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State snowpack remains above average

Janice Kurbjun
Summit Daily News

River basins with their sources in the northern mountains are seeing their highest snowpack totals since 1996, the Natural Resources Conservation Service reports.

The Colorado, Yampa, White and South Platte rivers are among those favored by March’s La Nina weather patterns, which favored the northern mountains and left but a dusting on the southern mountains. The North Platte River is at the highest percent of average across the state, at 135 percent.

The April 1 totals for the northern mountains are the highest for the time of year since the computation of basinwide totals began in 1968, a conservation service news release said.

Which means this year’s outlook for spring and summer water supplies in those river basins is excellent.

“Seasonal runoff volumes are anticipated to be well above average, and this year’s flows are expected to be drastically different than last year which was plagued by low runoff,” the release said.

Statewide, there’s been a slight decline in snowpack from last month, but April’s numbers are still showing above average snow amounts statewide – it’s at 113 percent of average and is 28 percent above the state’s readings a year ago.

The entire winter has been above average, data from the conservation service shows, which is “good news for the state’s major water users who rely on melting snowpack for a majority of their annual surface water supplies,” officials said.

In the Upper Colorado River Basin, snowpack rose again after three months of decline and remains above average. January’s measurements showed the basin was at 147 percent of average. In February and March, it dropped to 135 percent and 128 percent, respectively. But with March snowfall, the April 1 amounts are back to 130 percent of average and 172 percent of last year.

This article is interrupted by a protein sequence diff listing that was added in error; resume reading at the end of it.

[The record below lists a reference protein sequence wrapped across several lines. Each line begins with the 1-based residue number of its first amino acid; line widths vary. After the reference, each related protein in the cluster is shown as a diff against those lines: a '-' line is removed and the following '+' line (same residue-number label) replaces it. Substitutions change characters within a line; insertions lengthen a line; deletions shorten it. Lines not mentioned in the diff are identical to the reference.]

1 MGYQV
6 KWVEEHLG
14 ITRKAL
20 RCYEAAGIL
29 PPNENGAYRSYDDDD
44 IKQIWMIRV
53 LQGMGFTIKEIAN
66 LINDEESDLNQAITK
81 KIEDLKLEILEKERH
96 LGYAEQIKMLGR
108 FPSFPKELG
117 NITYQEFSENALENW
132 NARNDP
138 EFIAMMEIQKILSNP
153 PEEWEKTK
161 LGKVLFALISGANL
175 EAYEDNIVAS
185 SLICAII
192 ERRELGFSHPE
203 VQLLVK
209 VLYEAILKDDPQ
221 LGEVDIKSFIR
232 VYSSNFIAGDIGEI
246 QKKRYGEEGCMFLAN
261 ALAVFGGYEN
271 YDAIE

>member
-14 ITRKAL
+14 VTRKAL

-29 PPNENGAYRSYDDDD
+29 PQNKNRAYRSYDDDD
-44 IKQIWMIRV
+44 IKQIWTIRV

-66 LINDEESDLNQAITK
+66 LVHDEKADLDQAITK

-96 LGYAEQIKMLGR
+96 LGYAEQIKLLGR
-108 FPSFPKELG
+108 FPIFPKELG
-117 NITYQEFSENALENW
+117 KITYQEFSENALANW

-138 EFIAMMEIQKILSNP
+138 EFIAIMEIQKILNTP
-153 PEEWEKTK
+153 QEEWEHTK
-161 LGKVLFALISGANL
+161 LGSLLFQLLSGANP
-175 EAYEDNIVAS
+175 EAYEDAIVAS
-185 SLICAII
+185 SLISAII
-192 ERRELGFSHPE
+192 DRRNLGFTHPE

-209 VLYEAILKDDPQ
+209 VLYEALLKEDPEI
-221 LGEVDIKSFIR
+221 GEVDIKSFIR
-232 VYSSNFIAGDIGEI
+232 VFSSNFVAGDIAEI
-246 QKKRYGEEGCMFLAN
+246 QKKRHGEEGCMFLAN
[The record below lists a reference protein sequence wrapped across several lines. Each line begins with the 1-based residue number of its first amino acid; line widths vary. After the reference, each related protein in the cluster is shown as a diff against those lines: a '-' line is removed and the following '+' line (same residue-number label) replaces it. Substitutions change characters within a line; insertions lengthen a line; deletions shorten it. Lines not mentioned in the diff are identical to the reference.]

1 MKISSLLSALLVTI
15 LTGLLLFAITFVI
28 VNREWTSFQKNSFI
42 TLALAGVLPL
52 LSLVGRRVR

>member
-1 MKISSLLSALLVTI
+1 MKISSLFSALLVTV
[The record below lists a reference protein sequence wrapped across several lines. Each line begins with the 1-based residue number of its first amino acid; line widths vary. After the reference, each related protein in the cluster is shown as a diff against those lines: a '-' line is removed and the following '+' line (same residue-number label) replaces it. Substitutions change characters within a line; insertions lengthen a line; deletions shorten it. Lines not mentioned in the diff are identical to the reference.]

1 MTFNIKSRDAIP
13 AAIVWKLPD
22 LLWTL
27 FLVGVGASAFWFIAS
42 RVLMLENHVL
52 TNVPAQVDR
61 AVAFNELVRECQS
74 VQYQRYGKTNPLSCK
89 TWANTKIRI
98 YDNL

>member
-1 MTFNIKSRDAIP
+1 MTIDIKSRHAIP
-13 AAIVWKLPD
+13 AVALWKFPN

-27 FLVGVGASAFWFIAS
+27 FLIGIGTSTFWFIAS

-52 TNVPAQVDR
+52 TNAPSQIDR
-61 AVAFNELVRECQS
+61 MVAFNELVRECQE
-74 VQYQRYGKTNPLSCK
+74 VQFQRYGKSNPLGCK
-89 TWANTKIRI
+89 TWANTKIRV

The Arkansas River Basin is at 103 percent of average, down from March’s 108 percent of average. January and February were at 105 and 103 percent of average, respectively. The basin currently sits at 99 percent of last year’s snowpack, compared to 110 percent last month.

Percentages elsewhere in the southern mountains declined sharply in April 1 readings. They’re now at the lowest readings of the year and are consistently below average in the Rio Grande and combined San Juan, Animas, Dolores and San Miguel basins.

Compared to northern Colorado, some smaller tributary basins in the Rio Grande Basin have dropped to nearly 50 percent of average, meaning the spring and summer water supply in the southern portion of the state – including the southern tributaries of the Arkansas River – is for below average runoff this year.

“While it’s still possible for spring snowstorms to improve conditions in these basins, the chances are extremely remote, given that the normal maximum snowpack is reached in early April in these basins,” the news release said.

“(March) was a month where the rich got richer and the poor just got poorer”, said Allen Green, conservation service state conservationist.


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